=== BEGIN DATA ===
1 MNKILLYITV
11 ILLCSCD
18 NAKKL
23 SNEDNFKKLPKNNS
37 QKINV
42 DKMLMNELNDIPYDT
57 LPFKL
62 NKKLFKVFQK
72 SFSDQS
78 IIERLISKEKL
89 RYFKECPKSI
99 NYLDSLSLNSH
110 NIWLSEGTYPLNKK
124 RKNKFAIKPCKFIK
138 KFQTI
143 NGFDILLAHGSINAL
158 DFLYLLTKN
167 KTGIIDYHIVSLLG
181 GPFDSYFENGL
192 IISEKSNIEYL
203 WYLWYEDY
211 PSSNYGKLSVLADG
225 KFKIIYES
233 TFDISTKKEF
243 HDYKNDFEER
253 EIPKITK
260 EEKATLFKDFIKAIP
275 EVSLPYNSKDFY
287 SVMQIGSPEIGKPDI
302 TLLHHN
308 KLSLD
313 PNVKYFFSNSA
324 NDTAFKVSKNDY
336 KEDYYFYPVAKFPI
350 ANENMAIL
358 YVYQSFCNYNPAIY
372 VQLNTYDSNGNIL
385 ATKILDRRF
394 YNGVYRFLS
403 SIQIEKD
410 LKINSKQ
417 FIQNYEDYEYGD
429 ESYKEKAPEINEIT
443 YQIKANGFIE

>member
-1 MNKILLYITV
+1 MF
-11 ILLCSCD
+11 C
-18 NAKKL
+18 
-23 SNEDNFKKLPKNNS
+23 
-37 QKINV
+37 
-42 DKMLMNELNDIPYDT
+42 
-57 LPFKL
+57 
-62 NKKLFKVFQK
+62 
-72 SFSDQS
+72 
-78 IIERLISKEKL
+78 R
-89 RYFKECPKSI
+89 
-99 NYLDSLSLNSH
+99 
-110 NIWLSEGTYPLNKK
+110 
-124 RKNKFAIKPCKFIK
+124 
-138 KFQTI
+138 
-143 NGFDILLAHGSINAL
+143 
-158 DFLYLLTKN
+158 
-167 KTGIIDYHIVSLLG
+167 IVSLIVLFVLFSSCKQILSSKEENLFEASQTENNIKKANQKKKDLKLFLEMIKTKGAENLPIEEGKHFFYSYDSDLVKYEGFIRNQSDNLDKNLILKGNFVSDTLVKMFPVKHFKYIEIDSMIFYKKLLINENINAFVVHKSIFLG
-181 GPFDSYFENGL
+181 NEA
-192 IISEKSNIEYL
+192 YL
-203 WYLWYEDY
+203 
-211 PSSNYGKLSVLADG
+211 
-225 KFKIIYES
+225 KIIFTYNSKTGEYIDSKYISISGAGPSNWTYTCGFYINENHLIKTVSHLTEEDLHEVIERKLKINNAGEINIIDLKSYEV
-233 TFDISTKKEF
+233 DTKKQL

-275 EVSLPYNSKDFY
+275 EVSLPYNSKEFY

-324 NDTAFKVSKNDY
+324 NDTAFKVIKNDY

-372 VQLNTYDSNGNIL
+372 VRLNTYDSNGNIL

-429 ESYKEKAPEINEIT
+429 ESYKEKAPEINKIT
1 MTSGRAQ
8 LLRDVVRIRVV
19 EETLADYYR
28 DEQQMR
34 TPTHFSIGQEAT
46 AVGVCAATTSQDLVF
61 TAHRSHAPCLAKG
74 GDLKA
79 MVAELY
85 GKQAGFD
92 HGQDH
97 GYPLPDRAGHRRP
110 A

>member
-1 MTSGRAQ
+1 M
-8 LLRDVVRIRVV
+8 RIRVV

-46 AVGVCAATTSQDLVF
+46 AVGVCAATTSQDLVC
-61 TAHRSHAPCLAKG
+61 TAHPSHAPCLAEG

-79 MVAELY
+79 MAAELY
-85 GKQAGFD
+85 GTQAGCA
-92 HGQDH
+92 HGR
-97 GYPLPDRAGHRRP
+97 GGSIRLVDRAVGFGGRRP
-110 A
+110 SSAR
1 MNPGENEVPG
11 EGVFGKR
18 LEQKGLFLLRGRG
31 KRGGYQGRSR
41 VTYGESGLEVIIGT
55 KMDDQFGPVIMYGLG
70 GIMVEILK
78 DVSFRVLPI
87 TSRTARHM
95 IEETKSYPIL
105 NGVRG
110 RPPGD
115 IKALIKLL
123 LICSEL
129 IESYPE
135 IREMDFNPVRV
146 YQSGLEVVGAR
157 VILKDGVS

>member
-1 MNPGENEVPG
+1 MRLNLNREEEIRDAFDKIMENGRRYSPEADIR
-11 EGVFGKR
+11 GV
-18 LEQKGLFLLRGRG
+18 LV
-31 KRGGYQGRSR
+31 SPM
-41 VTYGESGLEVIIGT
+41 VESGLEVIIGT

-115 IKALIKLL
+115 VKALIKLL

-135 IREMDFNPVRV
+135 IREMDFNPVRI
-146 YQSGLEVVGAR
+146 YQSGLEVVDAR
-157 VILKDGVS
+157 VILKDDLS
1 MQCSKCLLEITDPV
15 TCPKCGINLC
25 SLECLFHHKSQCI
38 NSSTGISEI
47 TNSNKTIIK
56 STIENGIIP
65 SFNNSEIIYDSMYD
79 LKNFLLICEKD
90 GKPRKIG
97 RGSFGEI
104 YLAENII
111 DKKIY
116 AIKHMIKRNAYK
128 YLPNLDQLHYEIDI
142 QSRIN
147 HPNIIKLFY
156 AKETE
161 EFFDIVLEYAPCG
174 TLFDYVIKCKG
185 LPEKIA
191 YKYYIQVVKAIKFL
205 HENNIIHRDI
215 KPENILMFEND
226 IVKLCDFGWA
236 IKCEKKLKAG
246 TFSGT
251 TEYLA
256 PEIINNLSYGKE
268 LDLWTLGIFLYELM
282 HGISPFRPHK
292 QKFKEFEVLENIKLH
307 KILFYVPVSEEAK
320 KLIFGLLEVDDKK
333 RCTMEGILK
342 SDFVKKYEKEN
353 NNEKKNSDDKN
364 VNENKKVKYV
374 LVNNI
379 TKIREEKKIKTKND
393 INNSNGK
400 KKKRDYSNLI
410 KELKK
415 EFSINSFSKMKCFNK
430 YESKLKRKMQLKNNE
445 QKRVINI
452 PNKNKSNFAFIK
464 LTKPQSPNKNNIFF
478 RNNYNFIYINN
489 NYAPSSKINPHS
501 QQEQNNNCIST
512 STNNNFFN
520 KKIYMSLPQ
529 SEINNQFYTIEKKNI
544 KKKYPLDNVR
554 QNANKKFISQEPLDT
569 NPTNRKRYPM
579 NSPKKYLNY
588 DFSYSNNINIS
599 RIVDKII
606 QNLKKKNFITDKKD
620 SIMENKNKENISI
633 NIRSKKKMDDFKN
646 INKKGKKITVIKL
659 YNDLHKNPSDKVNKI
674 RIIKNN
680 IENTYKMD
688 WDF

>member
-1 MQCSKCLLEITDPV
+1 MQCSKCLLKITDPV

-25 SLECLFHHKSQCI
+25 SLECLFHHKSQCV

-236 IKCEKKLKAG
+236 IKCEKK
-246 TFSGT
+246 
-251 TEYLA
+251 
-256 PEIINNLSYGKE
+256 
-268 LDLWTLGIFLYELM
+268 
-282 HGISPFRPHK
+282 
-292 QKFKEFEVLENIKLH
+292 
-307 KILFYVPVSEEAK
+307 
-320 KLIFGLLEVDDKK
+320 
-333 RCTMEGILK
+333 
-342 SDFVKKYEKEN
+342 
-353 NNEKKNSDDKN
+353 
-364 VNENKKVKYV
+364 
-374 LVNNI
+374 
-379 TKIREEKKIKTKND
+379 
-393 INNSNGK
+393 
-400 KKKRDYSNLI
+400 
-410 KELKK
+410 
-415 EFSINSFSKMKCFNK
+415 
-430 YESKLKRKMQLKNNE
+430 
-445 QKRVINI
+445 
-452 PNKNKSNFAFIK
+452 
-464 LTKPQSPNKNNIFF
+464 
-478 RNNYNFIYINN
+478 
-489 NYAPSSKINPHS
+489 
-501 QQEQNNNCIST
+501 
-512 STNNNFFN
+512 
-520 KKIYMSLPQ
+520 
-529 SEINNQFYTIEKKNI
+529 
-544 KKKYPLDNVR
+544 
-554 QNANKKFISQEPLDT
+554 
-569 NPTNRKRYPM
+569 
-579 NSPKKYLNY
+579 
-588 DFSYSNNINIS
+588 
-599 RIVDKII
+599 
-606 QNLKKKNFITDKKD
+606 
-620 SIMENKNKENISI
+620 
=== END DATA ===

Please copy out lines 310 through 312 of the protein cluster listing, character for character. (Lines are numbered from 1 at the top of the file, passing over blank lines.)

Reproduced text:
+588 
-599 RIVDKII
+599 